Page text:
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bixby creek bridge

How to Road Trip from San Diego to San Francisco

One of the many things to love about California is the variety of experiences you can have all in one state. Driving for just a couple of hours can take you from stunning coastal vistas to majestic redwoods, from exciting big cities to towering mountains. There really is something for every type of traveler! And since this is California, a road trip is definitely the ideal way to pack in the best of the state within a single trip.

The drive from San Diego to San Francisco offers an opportunity to chase the sun along the Pacific, bask in awe of amazing trees, and eat and explore your way through the towns and cities along the way. Sure, it’s a drive you could do in one long day, but the plan here is to give yourself a few days to slow down and take it all in. So buckle up and grab your supplies and road trip buddies, because we’re hitting Highway 1!

San Diego to Malibu

Kick things off with a night or two at HI San Diego Downtown so you can spend some time enjoying the lively Gaslamp Quarter neighborhood. Take a walk around town to view the murals and stop to appreciate the greenery in the local parks. Or, if you’re more into recharging than exploring, there are plenty of gorgeous beaches to sit and laze on all day. Whichever option you go with, a taco dinner is definitely a mandatory part of this leg of the road trip.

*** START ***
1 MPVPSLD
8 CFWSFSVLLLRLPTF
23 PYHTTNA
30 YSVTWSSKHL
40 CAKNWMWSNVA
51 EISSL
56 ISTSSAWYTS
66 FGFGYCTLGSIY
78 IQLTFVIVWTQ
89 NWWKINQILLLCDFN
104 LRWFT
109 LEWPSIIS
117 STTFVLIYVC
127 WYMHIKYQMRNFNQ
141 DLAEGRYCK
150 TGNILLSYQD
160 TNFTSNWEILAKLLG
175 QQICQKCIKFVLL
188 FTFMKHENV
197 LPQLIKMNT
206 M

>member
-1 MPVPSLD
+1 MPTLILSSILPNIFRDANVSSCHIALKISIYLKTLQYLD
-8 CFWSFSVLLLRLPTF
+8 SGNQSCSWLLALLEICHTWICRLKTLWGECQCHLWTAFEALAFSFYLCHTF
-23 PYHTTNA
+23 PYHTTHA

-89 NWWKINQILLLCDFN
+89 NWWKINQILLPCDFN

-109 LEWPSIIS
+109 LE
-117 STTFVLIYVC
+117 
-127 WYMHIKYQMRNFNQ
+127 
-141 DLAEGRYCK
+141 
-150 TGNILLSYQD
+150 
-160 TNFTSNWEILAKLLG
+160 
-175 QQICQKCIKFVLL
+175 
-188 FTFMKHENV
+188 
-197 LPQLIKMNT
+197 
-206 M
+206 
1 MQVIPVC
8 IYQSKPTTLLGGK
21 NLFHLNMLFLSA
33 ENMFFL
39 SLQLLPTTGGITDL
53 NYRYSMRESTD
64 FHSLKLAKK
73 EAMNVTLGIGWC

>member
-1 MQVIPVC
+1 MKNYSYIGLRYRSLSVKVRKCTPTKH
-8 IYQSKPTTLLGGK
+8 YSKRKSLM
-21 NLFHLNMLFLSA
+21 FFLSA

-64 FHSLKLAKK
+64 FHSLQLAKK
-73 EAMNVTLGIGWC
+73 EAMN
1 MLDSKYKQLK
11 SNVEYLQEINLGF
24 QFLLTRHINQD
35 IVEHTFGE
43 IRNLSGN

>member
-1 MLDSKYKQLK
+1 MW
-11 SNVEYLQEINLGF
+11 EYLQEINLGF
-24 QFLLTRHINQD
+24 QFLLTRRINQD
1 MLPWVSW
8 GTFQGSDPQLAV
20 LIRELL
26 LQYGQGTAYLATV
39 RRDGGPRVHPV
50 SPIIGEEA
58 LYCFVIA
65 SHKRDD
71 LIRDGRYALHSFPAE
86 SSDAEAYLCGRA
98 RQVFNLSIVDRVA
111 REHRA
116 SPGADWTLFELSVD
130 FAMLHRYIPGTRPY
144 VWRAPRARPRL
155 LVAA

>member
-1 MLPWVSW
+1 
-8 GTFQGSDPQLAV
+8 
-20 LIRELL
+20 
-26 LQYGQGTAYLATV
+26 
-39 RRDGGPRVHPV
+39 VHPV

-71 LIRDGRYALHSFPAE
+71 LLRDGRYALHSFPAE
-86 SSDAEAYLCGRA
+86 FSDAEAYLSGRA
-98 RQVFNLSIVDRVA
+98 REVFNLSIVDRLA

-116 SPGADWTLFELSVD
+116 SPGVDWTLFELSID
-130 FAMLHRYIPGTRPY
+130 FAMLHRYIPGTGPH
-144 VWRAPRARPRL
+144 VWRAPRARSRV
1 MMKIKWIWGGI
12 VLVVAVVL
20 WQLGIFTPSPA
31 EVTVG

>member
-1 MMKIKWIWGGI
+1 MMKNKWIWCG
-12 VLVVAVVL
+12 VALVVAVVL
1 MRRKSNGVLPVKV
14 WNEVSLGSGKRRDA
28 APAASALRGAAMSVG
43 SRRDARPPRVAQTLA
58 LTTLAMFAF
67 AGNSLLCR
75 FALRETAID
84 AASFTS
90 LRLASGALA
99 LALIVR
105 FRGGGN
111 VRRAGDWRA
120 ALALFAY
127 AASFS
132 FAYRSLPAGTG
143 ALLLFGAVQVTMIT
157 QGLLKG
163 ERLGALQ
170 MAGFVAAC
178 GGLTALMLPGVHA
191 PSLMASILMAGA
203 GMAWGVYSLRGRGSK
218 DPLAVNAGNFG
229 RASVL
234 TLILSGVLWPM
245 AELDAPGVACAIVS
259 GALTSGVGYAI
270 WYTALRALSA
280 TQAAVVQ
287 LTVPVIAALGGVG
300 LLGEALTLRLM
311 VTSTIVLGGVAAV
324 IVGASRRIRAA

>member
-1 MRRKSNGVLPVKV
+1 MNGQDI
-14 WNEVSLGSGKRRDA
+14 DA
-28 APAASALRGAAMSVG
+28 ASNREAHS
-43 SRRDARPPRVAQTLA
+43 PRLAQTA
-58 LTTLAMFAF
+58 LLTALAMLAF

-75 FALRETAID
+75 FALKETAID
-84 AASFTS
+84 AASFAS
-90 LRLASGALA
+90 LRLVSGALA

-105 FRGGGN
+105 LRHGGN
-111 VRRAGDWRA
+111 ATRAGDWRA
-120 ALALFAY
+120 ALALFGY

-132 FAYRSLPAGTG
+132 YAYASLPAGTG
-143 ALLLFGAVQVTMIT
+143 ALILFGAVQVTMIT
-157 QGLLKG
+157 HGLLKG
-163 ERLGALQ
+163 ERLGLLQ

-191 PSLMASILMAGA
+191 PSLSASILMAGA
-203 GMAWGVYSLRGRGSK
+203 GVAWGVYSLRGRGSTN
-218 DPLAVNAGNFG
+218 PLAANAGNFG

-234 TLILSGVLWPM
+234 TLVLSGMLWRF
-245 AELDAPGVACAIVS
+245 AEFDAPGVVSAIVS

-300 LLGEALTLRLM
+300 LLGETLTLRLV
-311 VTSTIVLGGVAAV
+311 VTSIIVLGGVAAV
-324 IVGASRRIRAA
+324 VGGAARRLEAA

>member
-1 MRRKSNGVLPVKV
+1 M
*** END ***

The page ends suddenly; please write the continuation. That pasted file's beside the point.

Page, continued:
a beach in Malibu California

When you’re ready for the road, hit Highway 1 north early to catch the morning light flickering on the Pacific. This drive along the coast is really breathtaking, so it’s ok to go slow and take it all in. You won’t be stopping in the city of Los Angeles, but if you want to catch a glimpse, the Santa Monica Pier is a great place for a quick coffee break. Otherwise, keep going until you reach Malibu, famous for its celebrity homes and pretty beaches. There’s the well-known Zuma Beach, or the rather beautiful Point Dume State Beach with its bluffs and springtime wildflowers. If you’re looking for a view of the entire San Fernando Valley, which holds the city of LA, take the detour along Route 27 to the top of Topanga Outlook.

Tip: Stop for lunch or a snack at the Malibu Farm Café on the Malibu pier.  

Malibu to Los Osos

The after-lunch drive will lead you away from Southern California as you wind your way along small coastal towns and dramatic bluffs. You’ll definitely want to stop for a quick marvel at Santa Barbara to feel like you’ve somehow driven to the Mediterranean. From here you’ll be making your way to your overnight stop at Islay Creek Campground in Los Osos. San Luis Obispo will be your best bet for getting any last-minute supplies you may need (and you can also make a quick stop to see the infamous Wall of Gum).